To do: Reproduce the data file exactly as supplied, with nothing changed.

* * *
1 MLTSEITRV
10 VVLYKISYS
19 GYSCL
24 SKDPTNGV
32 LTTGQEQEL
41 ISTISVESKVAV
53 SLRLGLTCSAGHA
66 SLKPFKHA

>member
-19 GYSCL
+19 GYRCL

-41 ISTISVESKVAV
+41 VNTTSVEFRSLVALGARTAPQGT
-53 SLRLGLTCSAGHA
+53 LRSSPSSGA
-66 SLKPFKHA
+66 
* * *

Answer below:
1 MLTSEITRV
10 VVLYKISYS
19 GYSCL
24 SKDPTNGV
32 LTTGQEQEL
41 ISTISVESKVAV
53 SLRLGLTCSAGHA
66 SLKPFKHA

>member
-19 GYSCL
+19 GYRCL

-41 ISTISVESKVAV
+41 VNTTSVEFRSLVALGARTAPQGT
-53 SLRLGLTCSAGHA
+53 LRSSPSSGA
-66 SLKPFKHA
+66 